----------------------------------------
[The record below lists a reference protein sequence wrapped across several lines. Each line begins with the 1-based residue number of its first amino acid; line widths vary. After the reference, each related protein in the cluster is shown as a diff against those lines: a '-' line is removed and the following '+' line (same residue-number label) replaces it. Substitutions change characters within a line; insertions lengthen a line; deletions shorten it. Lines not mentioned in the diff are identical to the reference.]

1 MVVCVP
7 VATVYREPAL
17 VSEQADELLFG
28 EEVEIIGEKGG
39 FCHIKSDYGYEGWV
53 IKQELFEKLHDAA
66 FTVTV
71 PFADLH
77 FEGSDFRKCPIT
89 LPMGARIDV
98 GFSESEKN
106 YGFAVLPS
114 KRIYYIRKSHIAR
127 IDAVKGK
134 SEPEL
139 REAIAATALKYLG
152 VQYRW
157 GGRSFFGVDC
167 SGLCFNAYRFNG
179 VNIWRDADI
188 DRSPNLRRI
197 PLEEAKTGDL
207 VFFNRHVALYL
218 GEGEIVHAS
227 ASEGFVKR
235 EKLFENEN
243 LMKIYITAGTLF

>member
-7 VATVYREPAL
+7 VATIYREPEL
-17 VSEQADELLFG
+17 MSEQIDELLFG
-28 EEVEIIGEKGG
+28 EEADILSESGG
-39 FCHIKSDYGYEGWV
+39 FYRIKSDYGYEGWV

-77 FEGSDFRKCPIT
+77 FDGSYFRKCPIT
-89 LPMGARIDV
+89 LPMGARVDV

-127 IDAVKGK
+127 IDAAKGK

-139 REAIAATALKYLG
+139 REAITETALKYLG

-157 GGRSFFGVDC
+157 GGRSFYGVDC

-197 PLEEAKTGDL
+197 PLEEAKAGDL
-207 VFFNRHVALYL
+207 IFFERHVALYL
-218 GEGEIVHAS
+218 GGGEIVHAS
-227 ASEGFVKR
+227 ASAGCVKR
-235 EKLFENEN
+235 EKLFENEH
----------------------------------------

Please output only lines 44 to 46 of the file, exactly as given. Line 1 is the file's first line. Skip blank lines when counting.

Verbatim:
-139 REAIAATALKYLG
+139 REAITETALKYLG

-157 GGRSFFGVDC